California’s Health and Safety Code requires that on or before January 1, 2016, all residential buildings must be equipped with a smoke alarm in each bedroom and any other sleeping room. Those smoke alarms must be approved by the State Fire marshal and must be installed in accordance with the manufacturer’s instructions. Existing alarms need not be replaced unless the alarm is inoperable. Unless prohibited by local law, battery-operated smoke alarms are acceptable. State law does require hard wired smoke alarms be installed in existing units when work is done to the unit that requires a permit and when the value of the work totals $1,000 or more.
Beginning July 1, 2014 California law requires that battery-powered smoke alarms sold in California must have a non-replaceable, non-removable battery that will last for at least 10 years. The law does, however, create an exception through July 1, 2015. A property owner, managing agent, contractor, wholesaler or retailer that has smoke alarms in stock or on order, which do not have 10-year battery life, can continue to install or sell them through July 1, 2015.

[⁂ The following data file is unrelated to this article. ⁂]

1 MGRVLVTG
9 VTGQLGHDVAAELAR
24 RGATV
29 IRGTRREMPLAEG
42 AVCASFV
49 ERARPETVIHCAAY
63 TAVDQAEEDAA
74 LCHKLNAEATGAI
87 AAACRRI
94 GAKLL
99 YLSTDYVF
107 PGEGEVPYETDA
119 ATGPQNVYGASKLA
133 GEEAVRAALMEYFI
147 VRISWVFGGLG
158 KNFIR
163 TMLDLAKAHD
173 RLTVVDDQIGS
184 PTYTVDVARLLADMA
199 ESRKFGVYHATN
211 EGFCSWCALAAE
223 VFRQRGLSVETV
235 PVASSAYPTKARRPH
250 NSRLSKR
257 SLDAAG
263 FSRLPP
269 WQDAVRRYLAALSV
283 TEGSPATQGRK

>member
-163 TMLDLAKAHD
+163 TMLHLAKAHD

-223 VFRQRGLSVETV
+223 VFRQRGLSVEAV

Beginning on January 1, 2015, in addition to the 10 year battery life (which begins July 1, 2014), all smoke alarms or combination smoke alarms sold must have four additional features: (1) display the date of manufacture; (2) Provide a place on the device where the date of installation can be written; (3) Incorporate a hush feature; and (4) Incorporate an end-of-life feature that provides notice that the device needs to be replaced.
Rental property owners are responsible for testing and maintaining smoke alarms. If you would like more good information about how to effectively manage your investment property, please contact us at email@example.com.